11 Other Ways to Say "Back and Forth" (2024)

It’s possible to have back-and-forth communication with someone. This allows two parties to discuss matters before deciding anything. It would help to know of another word for “back and forth” that works professionally. This article will explore some good email and formal synonyms.

Other ways to say “back and forth” are “dialogue,” “discussion,” and “correspondence.” These are great one-word variations that allow you to show a discussion in a formal setting. They allow two (or more) parties to go back and forth on a decision before concluding anything.

11 Other Ways to Say "Back and Forth" (1)

1. Dialogue

“Dialogue” is a formal way to show that two (or more) people are discussing something before ultimately deciding what they want to do. It’s most common when the parties disagree but are trying to compromise.

It’s a great choice in formal situations when two parties must come to terms with something. It allows them to explore their options and decide on something that works best for both parties rather than favouring one over the other.

The definition of “dialogue,” according to The Cambridge Dictionary, is “a serious exchange of opinion, esp. among people or groups that disagree.”

  • Dear Sam,
  • I believe we need to open a dialogue about this. We need to ensure that we’re on the same page as the others.
  • Kind Regards,
  • Rudy
  • Dear Michael,
  • Can we start a dialogue to discuss the matters further? I believe you misunderstand some of the issues.
  • Thank you,
  • Jon

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2. Discussion

“Discussion” is another great alternative. This time, it doesn’t always refer to a disagreement. “Discussion” works well to show that two or more parties are trying to discuss matters to determine their next steps.

It helps people to keep up a back-and-forth conversation before determining what they need to do. It’s a great choice for formal situations, but you might also find “discussion” popping up in informal situations when it makes sense for the context.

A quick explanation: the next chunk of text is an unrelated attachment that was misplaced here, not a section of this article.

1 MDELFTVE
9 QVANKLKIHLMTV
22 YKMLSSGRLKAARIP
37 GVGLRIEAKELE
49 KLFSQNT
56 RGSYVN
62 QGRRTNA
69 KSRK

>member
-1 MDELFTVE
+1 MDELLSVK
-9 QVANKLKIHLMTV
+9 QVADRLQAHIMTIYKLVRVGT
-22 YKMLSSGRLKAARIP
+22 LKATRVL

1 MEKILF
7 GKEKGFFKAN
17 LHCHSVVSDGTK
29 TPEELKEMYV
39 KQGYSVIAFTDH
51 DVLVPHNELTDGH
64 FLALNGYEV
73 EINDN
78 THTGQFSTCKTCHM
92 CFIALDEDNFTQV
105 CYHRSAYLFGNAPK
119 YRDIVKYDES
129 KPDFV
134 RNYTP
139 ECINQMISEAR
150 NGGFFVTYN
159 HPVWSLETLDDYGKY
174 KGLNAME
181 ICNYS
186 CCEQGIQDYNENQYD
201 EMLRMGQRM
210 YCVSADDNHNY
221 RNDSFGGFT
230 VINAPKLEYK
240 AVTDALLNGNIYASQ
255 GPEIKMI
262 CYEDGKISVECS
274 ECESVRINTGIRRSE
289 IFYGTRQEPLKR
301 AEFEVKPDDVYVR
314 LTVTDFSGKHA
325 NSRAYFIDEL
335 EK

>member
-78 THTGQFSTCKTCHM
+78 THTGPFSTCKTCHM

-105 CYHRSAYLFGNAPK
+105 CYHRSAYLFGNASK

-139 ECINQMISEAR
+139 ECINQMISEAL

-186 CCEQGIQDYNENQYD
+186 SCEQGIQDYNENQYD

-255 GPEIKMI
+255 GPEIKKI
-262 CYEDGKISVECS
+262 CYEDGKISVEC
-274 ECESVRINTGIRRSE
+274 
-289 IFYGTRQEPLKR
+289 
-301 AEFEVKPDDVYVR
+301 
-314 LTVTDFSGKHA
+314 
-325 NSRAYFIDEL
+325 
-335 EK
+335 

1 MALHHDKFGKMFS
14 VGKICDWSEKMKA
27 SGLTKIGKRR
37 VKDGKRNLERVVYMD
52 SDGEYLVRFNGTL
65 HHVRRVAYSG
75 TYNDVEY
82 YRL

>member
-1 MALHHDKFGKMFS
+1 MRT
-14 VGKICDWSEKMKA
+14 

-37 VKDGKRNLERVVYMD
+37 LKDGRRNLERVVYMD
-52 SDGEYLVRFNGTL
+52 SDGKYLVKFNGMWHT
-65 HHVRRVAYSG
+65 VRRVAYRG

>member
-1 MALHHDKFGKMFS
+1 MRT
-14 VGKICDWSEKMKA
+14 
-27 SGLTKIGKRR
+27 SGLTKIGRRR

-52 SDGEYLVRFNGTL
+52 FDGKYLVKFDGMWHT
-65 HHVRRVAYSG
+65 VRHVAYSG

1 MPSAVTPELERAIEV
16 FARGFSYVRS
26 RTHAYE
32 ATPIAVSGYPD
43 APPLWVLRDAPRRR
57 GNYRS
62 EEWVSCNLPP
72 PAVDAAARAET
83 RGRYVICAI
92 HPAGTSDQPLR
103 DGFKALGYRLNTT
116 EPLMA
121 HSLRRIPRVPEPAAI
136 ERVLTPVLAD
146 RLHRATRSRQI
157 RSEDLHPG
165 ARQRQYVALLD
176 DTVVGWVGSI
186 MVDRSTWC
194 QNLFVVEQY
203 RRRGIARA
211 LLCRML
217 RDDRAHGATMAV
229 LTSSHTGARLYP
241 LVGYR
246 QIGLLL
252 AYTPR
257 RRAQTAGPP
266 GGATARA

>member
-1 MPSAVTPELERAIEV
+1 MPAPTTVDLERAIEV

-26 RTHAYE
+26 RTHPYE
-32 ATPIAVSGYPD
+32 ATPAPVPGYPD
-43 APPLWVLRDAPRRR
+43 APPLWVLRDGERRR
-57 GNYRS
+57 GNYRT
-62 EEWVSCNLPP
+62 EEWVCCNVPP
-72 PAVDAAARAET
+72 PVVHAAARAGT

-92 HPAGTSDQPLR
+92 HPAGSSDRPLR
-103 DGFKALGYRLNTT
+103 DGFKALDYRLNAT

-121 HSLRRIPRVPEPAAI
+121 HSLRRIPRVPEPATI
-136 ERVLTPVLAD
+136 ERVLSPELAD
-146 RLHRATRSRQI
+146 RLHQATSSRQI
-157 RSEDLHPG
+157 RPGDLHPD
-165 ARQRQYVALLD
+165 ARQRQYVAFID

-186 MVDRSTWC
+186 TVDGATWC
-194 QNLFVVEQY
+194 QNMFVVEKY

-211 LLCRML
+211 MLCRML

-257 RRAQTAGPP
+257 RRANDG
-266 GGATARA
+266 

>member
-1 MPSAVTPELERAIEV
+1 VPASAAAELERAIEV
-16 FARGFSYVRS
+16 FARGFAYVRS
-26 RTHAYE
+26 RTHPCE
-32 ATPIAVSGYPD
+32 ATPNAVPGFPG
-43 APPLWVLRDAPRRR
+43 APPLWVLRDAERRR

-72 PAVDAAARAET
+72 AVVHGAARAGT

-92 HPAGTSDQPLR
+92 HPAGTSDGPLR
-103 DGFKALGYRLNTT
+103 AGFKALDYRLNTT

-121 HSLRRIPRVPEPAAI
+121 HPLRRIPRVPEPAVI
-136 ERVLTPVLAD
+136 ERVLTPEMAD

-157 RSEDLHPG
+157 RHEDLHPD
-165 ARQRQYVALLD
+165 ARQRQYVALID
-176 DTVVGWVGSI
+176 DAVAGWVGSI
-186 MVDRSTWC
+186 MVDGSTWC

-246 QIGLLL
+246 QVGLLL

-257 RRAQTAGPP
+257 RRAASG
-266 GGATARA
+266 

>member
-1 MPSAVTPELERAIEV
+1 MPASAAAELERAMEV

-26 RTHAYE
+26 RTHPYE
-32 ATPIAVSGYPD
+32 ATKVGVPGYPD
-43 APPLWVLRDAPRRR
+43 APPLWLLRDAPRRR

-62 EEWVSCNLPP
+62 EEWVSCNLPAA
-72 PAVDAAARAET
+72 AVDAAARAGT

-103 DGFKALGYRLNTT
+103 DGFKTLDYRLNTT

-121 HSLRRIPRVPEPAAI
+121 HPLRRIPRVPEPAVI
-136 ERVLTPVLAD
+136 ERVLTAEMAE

The definition of “discussion,” according to The Cambridge Dictionary, is “the activity in which people talk about something and tell each other their ideas or opinions.”

  • Dear Abbie,
  • Let’s have a discussion when you’re back in the office. We need to sit down and talk through this stuff in person.
  • Kind Regards,
  • Richard
  • Dear Alicia,
  • The email discussion must continue at once. We need to ensure we have all the plans ironed out before we try to advance.
  • Thank you,
  • Julietta

3. Correspondence

“Correspondence” is great for formal situations. It’s commonly used to refer to the emails sent between two parties before deciding anything. This is a great way of showing that people are communicating with each other before determining an outcome.

“Correspondence” is only a formal phrase. You should not use it informally because most people think it sounds far too pretentious.

The definition of “correspondence,” according to The Cambridge Dictionary, is “the action of writing, receiving, and reading letters, especially between two people.”

  • Dear Billy,
  • The correspondence is still continuing. I’m not sure when things will change or when we’ll know more about them.
  • Kind Regards,
  • Alex
  • Dear Christopher,